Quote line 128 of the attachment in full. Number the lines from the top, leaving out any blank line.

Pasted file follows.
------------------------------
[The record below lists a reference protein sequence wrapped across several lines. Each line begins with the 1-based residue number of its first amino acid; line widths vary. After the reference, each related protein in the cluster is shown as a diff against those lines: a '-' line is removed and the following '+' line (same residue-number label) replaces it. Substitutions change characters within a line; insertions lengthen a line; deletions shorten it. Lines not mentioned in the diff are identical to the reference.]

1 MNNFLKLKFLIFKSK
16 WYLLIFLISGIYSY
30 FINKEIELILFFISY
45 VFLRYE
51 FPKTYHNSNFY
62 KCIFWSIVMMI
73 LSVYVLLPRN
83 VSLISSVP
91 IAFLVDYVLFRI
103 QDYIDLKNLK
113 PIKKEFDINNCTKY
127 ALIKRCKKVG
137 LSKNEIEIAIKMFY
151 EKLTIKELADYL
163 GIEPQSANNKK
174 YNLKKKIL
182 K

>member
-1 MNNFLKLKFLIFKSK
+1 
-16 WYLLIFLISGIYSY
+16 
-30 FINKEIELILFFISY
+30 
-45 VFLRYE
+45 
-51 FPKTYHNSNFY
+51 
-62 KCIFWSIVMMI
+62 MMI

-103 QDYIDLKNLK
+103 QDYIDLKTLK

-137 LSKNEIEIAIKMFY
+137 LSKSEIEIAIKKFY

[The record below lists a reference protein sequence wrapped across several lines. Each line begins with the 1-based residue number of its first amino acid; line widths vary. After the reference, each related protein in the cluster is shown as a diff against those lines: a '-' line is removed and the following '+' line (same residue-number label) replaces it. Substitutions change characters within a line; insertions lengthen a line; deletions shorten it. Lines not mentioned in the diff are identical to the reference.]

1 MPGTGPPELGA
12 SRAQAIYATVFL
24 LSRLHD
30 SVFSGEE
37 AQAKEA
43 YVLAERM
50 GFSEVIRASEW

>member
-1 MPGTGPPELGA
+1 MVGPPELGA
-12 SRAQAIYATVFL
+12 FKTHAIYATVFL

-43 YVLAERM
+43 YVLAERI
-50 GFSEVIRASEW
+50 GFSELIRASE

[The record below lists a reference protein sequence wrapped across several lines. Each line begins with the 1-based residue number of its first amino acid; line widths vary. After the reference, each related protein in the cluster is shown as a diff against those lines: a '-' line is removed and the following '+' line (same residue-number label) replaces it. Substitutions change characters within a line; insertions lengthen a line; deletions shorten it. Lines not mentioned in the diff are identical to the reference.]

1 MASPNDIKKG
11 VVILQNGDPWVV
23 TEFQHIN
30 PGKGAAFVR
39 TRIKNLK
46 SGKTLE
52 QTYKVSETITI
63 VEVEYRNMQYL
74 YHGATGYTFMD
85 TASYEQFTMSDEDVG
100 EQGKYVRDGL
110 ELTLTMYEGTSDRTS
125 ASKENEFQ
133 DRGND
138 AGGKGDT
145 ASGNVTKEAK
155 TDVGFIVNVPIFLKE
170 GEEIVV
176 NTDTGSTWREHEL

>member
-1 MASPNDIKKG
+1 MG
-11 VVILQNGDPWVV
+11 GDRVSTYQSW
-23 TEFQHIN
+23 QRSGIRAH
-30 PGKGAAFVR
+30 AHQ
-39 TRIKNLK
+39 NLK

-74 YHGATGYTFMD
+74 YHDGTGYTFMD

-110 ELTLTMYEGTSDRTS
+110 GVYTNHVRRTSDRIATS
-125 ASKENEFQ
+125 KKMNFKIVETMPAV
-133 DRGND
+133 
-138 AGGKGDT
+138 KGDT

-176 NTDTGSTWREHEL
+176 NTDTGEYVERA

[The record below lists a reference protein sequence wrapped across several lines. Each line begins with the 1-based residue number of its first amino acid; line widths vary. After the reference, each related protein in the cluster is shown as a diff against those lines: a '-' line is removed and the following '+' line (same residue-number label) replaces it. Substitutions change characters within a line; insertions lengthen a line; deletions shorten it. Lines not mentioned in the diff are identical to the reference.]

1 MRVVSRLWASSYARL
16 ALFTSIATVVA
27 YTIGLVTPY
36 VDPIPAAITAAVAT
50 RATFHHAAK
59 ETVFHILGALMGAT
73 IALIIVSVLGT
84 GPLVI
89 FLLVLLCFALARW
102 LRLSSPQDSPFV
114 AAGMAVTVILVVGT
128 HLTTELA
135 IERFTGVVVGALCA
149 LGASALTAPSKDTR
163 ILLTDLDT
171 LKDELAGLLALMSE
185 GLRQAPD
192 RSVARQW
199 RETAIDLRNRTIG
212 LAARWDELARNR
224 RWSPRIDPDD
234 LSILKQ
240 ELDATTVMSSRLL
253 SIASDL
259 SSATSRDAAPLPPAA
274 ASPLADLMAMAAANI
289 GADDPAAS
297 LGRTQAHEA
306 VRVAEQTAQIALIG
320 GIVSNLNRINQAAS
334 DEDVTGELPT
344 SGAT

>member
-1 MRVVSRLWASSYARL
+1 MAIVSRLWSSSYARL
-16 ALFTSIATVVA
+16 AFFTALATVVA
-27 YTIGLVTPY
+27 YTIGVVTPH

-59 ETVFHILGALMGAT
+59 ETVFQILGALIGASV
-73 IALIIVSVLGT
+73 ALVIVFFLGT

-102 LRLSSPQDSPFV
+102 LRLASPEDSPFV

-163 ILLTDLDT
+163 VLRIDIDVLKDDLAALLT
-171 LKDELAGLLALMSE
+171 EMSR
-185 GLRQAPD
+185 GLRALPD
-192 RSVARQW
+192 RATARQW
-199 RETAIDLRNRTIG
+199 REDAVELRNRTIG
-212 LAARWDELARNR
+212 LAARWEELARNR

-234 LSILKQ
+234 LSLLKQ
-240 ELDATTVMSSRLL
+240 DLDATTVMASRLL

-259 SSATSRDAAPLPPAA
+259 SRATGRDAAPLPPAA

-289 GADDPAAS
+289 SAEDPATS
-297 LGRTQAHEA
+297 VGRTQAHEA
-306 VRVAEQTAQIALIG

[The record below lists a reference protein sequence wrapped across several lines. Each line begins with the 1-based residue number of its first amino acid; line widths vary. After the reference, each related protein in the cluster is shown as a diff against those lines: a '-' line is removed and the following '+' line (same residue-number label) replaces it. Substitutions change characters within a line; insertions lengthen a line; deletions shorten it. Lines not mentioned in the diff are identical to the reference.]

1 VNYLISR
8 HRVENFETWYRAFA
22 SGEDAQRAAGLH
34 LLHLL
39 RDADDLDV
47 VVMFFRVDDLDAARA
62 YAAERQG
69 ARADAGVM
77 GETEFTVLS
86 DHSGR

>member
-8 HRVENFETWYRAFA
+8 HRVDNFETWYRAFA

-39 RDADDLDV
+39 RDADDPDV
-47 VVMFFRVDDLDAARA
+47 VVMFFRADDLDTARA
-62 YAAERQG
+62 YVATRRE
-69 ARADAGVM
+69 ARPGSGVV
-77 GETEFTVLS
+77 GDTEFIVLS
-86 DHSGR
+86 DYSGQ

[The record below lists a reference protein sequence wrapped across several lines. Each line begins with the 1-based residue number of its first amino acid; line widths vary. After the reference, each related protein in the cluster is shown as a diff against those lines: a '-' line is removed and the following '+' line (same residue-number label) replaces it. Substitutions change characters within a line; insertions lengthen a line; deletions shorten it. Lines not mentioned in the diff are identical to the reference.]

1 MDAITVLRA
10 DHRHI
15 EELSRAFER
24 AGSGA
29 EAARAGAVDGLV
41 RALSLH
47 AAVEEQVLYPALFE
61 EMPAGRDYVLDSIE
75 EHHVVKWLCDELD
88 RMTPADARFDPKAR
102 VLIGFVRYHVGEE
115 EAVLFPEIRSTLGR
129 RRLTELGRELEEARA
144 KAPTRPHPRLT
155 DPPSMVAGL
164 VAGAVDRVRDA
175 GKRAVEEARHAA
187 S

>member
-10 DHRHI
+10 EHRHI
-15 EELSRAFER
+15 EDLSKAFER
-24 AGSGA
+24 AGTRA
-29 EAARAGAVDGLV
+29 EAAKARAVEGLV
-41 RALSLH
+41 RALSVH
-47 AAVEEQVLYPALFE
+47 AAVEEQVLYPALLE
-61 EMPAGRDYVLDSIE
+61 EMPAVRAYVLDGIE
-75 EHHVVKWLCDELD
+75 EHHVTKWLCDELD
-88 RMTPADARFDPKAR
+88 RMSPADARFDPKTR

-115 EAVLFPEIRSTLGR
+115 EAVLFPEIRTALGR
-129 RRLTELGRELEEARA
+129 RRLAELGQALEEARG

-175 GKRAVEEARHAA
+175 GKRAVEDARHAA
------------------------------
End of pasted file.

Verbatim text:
344 SGAT